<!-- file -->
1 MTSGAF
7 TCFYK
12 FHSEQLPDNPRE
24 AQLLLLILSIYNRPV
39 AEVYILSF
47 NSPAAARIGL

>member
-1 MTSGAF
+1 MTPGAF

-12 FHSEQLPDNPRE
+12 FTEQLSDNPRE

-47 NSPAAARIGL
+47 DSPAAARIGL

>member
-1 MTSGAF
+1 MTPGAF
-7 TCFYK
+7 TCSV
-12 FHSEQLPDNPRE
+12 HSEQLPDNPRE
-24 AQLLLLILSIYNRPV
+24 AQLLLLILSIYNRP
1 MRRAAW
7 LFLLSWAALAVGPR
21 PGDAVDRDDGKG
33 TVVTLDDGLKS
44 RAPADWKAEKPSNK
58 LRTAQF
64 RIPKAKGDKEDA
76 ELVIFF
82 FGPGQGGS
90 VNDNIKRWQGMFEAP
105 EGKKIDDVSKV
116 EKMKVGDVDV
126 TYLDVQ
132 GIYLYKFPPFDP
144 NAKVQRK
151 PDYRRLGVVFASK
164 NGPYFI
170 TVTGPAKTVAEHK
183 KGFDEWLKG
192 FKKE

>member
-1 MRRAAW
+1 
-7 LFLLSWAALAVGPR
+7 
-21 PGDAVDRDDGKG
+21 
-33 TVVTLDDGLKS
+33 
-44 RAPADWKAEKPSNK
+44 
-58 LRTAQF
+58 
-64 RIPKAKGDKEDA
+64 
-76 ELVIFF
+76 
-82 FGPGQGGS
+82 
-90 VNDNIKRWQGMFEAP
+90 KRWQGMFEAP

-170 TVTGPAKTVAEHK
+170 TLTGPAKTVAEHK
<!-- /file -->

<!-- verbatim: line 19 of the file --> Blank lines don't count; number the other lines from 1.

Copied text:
-12 FHSEQLPDNPRE